Despicable Me

It’s official: marketing executives hate fun.

Last year they ran Cloudy With a Chance of Meatballs into the ground with cheesy trailers showcasing obnoxious slapstick gags and fart jokes. This year they crapped up How To Train Your Dragon, focusing on all the “zany” mistakes Hiccup makes fighting no-name dragons rather than any of the movie’s legitimately beautiful moments. And now we have Despicable Me, a film which, if we are to believe its advertising, is about the feud between an obese Russian named Gru and his archnemesis—some Bill Gates lookalike—with several idiotic yellow pylons thrown in for comic relief. Luckily, as with the other two films, Despicable Me reflects neither the tone or mood conveyed in its marketing campaign, and is actually downright enjoyable.

Gru is an evil genius who, after stealing the New York Jumbotron and Las Vegas Eiffel Tower/Statue of Liberty, has finally been outthieved by Vector, a bejumpsuited nerd who stole the Pyramids of Giza—and hid them behind his house by painting some clouds on them. In retaliation, Gru plans his biggest heist yet—stealing the moon. Of course, plans aren’t that simple, as he’s refused funding from The Bank of Evil until he can prove ownership of a Shrink Ray; this becomes problematic as Vector walks away with the ray after a battle of thieves, leaving Gru to find his own way into his enemy’s hideout. After a little espionage he witnesses three orphan girls invited in to sell their Coconutties—a cookie madmen apparently gobble up—and begins plotting to adopt the girls and use them to get his Shrink Ray.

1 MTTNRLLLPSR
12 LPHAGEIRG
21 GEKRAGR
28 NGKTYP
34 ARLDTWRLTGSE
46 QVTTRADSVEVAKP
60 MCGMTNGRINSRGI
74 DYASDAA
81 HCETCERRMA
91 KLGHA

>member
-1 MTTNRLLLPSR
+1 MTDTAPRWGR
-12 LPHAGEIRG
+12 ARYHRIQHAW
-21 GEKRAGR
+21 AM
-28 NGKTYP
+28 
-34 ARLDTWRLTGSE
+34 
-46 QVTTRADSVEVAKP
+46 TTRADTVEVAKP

I'm glad I saw this particular moment in the trailer. Thanks Studio Executives!

So begins a heartwarming tale of theft and fatherhood. Despicable Me is a little unfair in the same way as Marley and Me—by using three adorable orphan girls as Gru’s pawns (and they’re frickin’ adorable), the writers cash in on cheap emotional pangs; it’s difficult not to feel a little sympathetic for someone after watching them ask if someone tried to adopt them that day (then being told no). This said, the film is hilarious and chock full of comedy for kids and adults alike—it criticizes the stupid humor shoehorned into every children’s film as much as it indulges in it, and hooks you with an emotional investment—however cheaply earned—in its characters’ fates. Gru is as enjoyable as a jerk inflating balloon animals for children only so he can pop them as he is while fathering the orphans—is a surprisingly well-written villain, unlike his archnemesis Vector, who vacillates between incompetent creator of fish-based weaponry and militant defense supergod. This poor guy is the film’s single weak leg—he’s only on-screen for about twenty minutes, and his character’s villainy is so disparate that I couldn’t tell if he was some kind of demonic hellspawn or just really really lucky. Regardless, Despicable Me is a lot of fun; if you’re looking for a little relaxation and some good childish enjoyment, this is your flick—considering you haven’t seen Toy Story 3 yet.

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